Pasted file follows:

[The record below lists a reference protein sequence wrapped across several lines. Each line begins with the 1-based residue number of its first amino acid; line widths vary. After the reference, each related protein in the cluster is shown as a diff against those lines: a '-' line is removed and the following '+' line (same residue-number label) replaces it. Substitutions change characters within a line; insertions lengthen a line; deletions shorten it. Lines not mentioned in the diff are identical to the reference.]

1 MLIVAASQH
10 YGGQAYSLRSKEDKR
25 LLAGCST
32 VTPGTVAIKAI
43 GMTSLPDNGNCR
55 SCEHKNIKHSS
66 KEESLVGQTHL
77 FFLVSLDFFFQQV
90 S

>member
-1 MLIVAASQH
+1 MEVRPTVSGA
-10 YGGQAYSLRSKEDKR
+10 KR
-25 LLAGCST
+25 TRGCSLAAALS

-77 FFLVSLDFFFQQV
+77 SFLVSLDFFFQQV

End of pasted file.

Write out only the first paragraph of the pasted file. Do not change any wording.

[The record below lists a reference protein sequence wrapped across several lines. Each line begins with the 1-based residue number of its first amino acid; line widths vary. After the reference, each related protein in the cluster is shown as a diff against those lines: a '-' line is removed and the following '+' line (same residue-number label) replaces it. Substitutions change characters within a line; insertions lengthen a line; deletions shorten it. Lines not mentioned in the diff are identical to the reference.]